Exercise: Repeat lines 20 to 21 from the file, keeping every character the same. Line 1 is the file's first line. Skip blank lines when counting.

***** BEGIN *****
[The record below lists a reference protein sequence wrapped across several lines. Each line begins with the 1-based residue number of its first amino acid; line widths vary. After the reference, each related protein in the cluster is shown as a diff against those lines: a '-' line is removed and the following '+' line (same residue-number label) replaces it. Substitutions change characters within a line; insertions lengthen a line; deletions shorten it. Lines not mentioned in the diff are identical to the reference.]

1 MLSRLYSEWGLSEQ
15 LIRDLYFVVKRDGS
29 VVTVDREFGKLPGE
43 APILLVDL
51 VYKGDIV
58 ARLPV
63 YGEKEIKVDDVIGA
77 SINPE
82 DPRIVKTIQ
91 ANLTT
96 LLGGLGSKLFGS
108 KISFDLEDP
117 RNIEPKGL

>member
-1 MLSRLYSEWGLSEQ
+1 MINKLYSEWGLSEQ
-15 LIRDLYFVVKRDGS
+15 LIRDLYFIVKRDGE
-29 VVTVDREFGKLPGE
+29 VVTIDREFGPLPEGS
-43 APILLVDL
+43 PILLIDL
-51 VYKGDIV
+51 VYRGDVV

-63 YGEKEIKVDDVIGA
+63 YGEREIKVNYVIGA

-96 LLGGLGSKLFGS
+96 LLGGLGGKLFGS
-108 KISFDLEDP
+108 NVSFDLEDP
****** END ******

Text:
-29 VVTVDREFGKLPGE
+29 VVTIDREFGPLPEGS